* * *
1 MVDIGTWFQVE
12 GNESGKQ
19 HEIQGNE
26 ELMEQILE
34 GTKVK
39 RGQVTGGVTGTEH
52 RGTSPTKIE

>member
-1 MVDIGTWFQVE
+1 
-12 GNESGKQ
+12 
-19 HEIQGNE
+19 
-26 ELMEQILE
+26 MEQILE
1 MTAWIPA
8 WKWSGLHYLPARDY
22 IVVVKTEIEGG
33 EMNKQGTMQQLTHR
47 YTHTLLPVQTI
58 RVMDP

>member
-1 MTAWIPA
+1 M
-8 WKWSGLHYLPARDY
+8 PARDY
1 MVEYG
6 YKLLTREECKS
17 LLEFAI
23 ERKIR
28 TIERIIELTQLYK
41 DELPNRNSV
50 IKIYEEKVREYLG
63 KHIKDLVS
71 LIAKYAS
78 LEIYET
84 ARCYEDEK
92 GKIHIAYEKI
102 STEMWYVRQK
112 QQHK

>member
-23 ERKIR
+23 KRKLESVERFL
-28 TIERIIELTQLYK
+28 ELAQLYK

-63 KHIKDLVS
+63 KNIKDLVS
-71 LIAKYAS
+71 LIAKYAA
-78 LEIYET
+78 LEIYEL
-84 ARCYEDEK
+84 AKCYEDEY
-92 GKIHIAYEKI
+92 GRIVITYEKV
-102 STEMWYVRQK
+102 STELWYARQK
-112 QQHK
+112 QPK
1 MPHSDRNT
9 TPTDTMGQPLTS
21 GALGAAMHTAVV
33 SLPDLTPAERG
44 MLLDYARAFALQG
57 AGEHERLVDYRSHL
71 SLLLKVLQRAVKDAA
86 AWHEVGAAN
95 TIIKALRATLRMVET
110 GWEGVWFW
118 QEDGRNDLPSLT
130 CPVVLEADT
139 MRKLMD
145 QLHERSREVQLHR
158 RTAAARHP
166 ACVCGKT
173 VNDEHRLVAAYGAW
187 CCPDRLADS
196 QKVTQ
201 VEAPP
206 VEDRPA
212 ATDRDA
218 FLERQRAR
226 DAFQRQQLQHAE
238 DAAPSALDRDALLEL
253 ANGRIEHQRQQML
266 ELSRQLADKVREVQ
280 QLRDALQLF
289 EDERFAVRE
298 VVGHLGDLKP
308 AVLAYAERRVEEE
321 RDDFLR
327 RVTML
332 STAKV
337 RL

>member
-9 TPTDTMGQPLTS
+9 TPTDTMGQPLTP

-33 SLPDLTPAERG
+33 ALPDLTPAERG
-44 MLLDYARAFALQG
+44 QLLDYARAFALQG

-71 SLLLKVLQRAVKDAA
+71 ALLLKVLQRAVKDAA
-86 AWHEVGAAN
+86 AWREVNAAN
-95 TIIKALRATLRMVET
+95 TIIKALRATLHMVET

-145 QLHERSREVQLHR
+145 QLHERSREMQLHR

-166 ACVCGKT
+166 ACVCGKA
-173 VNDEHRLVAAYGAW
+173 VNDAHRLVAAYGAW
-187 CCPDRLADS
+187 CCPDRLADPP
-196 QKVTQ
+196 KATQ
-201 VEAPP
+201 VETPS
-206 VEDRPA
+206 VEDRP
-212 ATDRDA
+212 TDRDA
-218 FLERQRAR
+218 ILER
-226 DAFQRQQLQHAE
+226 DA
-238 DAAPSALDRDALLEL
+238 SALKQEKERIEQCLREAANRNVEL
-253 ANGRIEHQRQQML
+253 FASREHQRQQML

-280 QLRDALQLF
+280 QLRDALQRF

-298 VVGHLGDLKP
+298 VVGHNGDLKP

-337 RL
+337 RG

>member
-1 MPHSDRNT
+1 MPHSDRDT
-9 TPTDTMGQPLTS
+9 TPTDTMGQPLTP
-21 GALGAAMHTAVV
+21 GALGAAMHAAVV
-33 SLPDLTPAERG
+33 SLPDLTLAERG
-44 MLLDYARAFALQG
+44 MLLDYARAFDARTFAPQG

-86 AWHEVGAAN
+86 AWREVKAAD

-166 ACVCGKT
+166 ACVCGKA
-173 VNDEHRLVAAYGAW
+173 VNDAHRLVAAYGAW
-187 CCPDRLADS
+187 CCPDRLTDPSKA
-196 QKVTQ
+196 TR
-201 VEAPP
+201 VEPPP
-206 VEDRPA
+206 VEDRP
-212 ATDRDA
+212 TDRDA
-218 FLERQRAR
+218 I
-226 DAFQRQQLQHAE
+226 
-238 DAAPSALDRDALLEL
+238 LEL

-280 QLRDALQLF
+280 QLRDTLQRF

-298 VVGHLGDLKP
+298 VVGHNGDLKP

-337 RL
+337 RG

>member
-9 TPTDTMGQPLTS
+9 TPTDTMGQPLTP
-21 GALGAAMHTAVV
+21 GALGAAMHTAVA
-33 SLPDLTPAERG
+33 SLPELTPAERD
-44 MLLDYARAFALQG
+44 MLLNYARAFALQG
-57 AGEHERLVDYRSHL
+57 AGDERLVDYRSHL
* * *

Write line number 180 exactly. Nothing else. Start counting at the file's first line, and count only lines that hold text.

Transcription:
+9 TPTDTMGQPLTP